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Publication Date: 10/1/2010
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Caution: Li-Ion Batteries on Board
Walter Salm, Editor
Are computer batteries the next culprits on the FAA's radar? Heard several times — at the IPC/ATE extravaganza in Rosemont — was the disquieting news that the Federal Aviation Administration may ban notebook computers from carry-on baggage because of lithium-ion batteries' potential for rupturing and exploding, and thus causing cabin fires.

It's all the lithium's fault, since this highly reactive metal, an intrinsic part of today's rechargeable computer batteries, has a very unfortunate characteristic: when it comes in contact with moisture (or highly humid atmosphere) it can explode. This particular chemical property of lithium has been long known to the electronics industry. Lithium has been used even longer as an orally ingested medication to treat bipolar disorders, but I suspect never causing anyone's stomach to explode.

Why has this new interest and witch hunt by the FAA suddenly developed? The FAA first started to talk about this problem in 2008, and nobody seemed to notice it at the time except for a brief article in Computerworld magazine (Feb. 22, 2008). Now there seems to be renewed interest and speculation.

What is the real problem with these batteries? Simply put, seals that leak, and sloppy QC at the factory. The first thing that comes to mind is that the problem batteries come from some backwater area of China where QC may not be thought of as very important. But the biggest problem seems to be batteries from a major Japanese company that undoubtedly makes its lithium-ion batteries somewhere else. This same company is supplying batteries to several major computer companies, further compounding the problem.

The question is really not who makes the batteries, but why the batteries leak. This was made demonstrably clear to me at the Rosemont Expo by a distributor who I interviewed briefly. When I found my digital recorder wouldn't work, I opened it to find that one of its two fairly new AAA cells was leaking and corroding one of its battery contacts. I had put fresh batteries in the recorder five months before and had used it for just one story in U.S. Tech. How was it possible for a battery to leak when it still had 4 years to go on its shelf-life date? A bad seal. My friend gave me two almost-fresh batteries from his mouse that he had purchased in China only a week before. The label was in Chinese, but the battery brand was easily recognizable — the same brand as my leaker. The replacement Chinese batteries worked just fine.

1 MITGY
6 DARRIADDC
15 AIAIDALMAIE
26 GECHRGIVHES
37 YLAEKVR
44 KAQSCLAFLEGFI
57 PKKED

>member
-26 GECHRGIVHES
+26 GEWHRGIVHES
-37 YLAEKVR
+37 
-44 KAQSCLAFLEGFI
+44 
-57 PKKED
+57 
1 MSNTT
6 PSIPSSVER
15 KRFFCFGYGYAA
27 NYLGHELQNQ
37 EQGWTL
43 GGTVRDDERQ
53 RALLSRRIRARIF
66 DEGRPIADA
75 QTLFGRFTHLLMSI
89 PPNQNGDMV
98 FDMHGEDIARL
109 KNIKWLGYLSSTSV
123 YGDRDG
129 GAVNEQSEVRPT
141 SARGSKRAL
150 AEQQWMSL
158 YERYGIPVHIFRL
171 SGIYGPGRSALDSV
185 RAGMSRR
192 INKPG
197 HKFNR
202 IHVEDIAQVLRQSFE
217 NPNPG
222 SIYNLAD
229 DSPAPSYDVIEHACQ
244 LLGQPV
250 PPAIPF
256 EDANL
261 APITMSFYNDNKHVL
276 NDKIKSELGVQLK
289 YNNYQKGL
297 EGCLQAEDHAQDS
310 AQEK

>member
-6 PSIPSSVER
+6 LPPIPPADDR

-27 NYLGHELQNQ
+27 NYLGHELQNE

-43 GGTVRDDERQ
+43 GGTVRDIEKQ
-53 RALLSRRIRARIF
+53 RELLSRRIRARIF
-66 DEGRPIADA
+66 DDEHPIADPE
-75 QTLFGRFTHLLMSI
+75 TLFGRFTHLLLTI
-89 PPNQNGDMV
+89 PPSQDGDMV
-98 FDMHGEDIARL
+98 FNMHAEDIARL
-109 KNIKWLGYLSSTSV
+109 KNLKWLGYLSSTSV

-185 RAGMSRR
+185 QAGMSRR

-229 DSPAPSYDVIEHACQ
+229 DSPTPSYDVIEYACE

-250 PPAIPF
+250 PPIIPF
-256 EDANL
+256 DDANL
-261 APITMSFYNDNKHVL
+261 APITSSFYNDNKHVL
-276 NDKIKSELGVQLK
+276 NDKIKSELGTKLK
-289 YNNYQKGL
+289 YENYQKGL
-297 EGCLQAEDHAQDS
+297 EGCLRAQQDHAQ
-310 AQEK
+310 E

Back to the lithium: it's been more than two years since the FAA first talked about banning laptop batteries in the passenger compartment. So far, they haven't acted, but it will take only one computer battery explosion during a flight to generate a total crackdown. This can be bad news for those of us who cherish those few hours of flight time when we can actually get a little work done on the computer, or play a game of Hearts, or watch a favorite movie. There are some rules already in effect. You can't carry any spare batteries that contain more than 8 grams of lithium. Batteries that are inside the computer are okay. The same rules apply to any checked baggage.

If and when the FAA does indeed ban battery-carrying laptops, we may very well be forced into other forms of in-flight entertainment, like (horrors) actually reading a book. I never travel anywhere — not even to the grocery store — without a paperback of some kind. I hate waiting in checkout lines, so rather than peruse the scandal rags in the racks at the supermarket checkout, I read a book. There's always a book sitting on the back seat of my car; I even keep a "spare" in the side pocket in case I get caught without my current paperback. I could get stuck in bumper-to-bumper traffic (it happens), it goes with me to doctor's offices, I read while waiting for my wife to try on some clothes in a fitting room. But I am convinced that reading is unfortunately becoming a lost art; we have too many electronic toys to amuse us.

In the meantime, it doesn't look as though the ban will come any time soon. The airlines have already invested a lot of money installing in-flight wi-fi for paying computer-toting passengers. But all it will take is one explosion and cabin fire to change everything.  

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